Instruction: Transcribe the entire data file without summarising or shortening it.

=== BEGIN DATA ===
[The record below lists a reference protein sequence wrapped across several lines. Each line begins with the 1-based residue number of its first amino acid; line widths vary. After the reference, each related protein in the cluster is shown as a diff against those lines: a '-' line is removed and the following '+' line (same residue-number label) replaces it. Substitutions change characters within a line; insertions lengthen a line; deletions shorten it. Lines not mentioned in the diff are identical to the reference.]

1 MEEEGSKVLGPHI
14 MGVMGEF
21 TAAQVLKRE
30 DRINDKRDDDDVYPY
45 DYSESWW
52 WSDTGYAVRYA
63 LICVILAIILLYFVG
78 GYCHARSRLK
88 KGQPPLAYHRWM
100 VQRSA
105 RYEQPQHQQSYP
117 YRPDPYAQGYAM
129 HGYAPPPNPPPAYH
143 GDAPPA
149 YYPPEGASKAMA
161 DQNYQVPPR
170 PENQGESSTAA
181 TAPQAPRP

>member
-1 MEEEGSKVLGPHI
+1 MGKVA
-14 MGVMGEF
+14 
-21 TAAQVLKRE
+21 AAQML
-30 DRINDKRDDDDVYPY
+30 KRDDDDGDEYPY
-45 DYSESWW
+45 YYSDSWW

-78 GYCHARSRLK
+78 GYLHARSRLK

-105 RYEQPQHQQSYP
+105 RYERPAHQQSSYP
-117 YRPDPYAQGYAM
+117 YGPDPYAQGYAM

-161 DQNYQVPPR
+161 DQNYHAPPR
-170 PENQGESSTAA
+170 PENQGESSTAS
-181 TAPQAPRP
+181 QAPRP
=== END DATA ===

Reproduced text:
[The record below lists a reference protein sequence wrapped across several lines. Each line begins with the 1-based residue number of its first amino acid; line widths vary. After the reference, each related protein in the cluster is shown as a diff against those lines: a '-' line is removed and the following '+' line (same residue-number label) replaces it. Substitutions change characters within a line; insertions lengthen a line; deletions shorten it. Lines not mentioned in the diff are identical to the reference.]

1 MEEEGSKVLGPHI
14 MGVMGEF
21 TAAQVLKRE
30 DRINDKRDDDDVYPY
45 DYSESWW
52 WSDTGYAVRYA
63 LICVILAIILLYFVG
78 GYCHARSRLK
88 KGQPPLAYHRWM
100 VQRSA
105 RYEQPQHQQSYP
117 YRPDPYAQGYAM
129 HGYAPPPNPPPAYH
143 GDAPPA
149 YYPPEGASKAMA
161 DQNYQVPPR
170 PENQGESSTAA
181 TAPQAPRP

>member
-1 MEEEGSKVLGPHI
+1 MGKVA
-14 MGVMGEF
+14 
-21 TAAQVLKRE
+21 AAQML
-30 DRINDKRDDDDVYPY
+30 KRDDDDGDEYPY
-45 DYSESWW
+45 YYSDSWW

-78 GYCHARSRLK
+78 GYLHARSRLK

-105 RYEQPQHQQSYP
+105 RYERPAHQQSSYP
-117 YRPDPYAQGYAM
+117 YGPDPYAQGYAM

-161 DQNYQVPPR
+161 DQNYHAPPR
-170 PENQGESSTAA
+170 PENQGESSTAS
-181 TAPQAPRP
+181 QAPRP